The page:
BRENTWOOD -- The worlds of art and technology are intersecting at Heritage High School, where students now need a smartphone to fully appreciate some of their classmates' creativity.
Heritage teacher Stacey Churchill decided to kick off the second semester of her introductory art class by infusing a drawing project with digital elements.
"(Art and technology) complement each other so well and students will be using technology in college and their careers, so to incorporate it into all their classes is important," she said.
The initial assignment was ordinary enough: Her 218 students were to do a pencil drawing based on a photo of a friend or family member.
A group of Churchill's fellow art instructors then chose 22 of those pictures, and last week she hung them in the hallway just outside her classroom, enlivening walls that had been devoid of students' handiwork until then.
But that was just the beginning.
Fresh off a conference where she had become acquainted with some iPad applications that can be used in the classroom, Churchill had the students whose work was being showcased shoot videos in which they identify the subject of their portrait, explain why they chose that person, and what aspect of the drawing they liked best.
Opening a free app called Aurasma that Churchill had downloaded onto her iPad, the teens then used the device to snap a photo of their artwork. The software links the photo and video, and enables smartphone users with the same application to see students' "hidden" video narrative when they train their phone on the art display's title card.
From there, Churchill introduced students to Quick Response codes, a type of bar code comprising a mosaic of black-and-white squares encoded with information about the item it's attached to.
Smartphone users can download an app that scans these QR codes, calling up store coupons, videos and information about a product, among other things.
Churchill's students hopped online to generate a QR code for each drawing by entering the address of a website where they had uploaded photos of other projects they've done.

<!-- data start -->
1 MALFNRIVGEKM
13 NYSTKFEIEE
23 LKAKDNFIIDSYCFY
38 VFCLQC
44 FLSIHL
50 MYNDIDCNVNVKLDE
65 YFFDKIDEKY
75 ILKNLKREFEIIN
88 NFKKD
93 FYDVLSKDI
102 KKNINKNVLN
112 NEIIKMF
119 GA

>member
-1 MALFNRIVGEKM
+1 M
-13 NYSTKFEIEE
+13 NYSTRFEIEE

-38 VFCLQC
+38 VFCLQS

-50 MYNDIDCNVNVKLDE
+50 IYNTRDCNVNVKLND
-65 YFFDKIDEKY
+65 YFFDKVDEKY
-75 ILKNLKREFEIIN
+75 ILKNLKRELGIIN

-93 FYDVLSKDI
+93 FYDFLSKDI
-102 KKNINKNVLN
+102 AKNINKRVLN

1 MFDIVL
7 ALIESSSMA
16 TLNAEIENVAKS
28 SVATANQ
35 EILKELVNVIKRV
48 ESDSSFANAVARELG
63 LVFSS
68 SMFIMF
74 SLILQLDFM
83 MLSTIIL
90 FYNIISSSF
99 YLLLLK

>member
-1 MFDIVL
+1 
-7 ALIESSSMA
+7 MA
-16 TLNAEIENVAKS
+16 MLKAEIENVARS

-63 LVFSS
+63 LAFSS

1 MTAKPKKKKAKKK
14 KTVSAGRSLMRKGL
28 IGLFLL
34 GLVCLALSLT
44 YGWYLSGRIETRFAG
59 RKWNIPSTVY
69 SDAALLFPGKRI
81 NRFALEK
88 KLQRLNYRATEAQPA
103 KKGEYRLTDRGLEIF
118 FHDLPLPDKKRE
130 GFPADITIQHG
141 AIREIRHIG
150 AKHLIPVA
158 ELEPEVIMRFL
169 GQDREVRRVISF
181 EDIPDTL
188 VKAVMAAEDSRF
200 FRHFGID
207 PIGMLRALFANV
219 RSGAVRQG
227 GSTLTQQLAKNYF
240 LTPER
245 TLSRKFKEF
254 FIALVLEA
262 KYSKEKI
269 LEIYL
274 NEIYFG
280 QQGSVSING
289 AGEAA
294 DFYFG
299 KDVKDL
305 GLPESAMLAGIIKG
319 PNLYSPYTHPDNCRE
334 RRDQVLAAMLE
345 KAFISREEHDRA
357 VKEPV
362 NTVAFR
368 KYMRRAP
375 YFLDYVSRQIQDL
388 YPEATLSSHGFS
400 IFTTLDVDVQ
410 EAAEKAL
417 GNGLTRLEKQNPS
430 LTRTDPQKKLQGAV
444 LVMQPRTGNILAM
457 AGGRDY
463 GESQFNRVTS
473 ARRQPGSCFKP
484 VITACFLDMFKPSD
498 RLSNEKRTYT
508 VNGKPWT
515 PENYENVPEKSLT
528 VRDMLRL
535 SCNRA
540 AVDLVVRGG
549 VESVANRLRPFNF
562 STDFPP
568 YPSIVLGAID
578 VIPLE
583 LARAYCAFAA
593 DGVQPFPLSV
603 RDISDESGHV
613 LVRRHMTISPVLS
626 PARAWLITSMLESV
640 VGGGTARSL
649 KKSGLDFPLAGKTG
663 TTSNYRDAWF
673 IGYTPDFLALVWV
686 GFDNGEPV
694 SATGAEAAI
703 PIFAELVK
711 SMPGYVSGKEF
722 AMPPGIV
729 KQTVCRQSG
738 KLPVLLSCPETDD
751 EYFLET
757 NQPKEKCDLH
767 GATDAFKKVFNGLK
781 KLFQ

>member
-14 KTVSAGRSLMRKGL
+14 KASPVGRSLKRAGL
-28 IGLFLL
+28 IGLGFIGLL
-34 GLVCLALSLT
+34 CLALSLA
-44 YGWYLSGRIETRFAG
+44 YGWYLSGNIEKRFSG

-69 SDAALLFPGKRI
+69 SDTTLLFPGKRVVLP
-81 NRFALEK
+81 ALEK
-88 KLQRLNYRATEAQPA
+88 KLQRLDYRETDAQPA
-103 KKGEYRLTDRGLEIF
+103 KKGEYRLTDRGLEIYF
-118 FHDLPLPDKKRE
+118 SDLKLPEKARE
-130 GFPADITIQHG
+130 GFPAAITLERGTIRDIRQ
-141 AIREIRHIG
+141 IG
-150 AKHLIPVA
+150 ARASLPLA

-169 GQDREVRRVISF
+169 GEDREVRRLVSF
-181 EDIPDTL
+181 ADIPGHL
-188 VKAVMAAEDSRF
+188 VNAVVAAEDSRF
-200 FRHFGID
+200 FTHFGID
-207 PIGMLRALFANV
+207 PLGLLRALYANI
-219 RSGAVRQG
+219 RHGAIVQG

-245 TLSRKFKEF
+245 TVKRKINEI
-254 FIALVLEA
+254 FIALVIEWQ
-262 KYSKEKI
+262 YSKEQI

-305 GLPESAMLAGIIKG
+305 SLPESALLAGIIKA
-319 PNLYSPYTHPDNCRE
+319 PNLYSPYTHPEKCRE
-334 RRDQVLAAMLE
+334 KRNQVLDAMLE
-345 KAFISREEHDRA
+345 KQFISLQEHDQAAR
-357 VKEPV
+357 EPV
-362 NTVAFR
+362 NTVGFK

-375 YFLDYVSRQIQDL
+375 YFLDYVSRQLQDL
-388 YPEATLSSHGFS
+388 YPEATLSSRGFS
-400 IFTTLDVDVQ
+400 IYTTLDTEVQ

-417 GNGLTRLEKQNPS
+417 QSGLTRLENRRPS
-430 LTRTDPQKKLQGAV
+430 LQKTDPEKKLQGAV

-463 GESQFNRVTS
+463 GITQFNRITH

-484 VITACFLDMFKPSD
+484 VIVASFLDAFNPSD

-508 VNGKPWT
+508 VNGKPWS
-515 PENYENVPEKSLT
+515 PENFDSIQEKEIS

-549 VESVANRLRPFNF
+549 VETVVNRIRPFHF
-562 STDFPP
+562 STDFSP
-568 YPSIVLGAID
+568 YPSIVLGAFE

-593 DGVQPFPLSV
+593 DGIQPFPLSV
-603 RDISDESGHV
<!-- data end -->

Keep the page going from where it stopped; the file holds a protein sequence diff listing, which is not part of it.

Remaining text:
They then printed out the QR code and affixed it to the corner of their drawing, which allows passers-by to see that additional body of work using their cell phones.
"They get to discover a new artist or see (the work of) friends who are in a different class," Churchill said.
Although 15-year-olds Emily Hoyte and Natalie Splaine don't envision having other opportunities to use QR codes and apps that create interactive content anytime soon -- Google and YouTube are what occupy most of Hoyte's attention -- the teens have a general idea of how digital media could prove useful when they're ready to enter the work force.
Art might be in the future for both: Hoyte wants to be a tattoo artist, and Splaine is toying with the idea of a career in filmmaking or photography, so knowing how to use Photoshop and create e-portfolios of their work could come in handy.
In the meantime, Churchill's classes are working on another project that also will involve embedding videos and accessing them via smart phones.
She's having students write stories based on a famous piece of art and then read the narratives aloud on video. Teens also will illustrate the tales, and once their pictures go on display, others can use the Aurasma app to watch and listen to the corresponding video.
Churchill also has ideas for ways to use QR codes beyond the classroom, starting with Heritage High School's annual open house in the fall.
Parents could scan one code to learn more about a class their child has signed up for, another to visit a teacher's website, and a third to check out the kind of assignments students receive, she said.
By holding their phone up to a code, they also could see a calendar of activities such as school performances and sports games.
Churchill doubts this quick way of obtaining information would befuddle the older generation.
"Parents do seem to be pretty tech savvy," she said.
Contact Rowena Coetsee at 925-779-7141. Reach her at Twitter.com/RowenaCoetsee.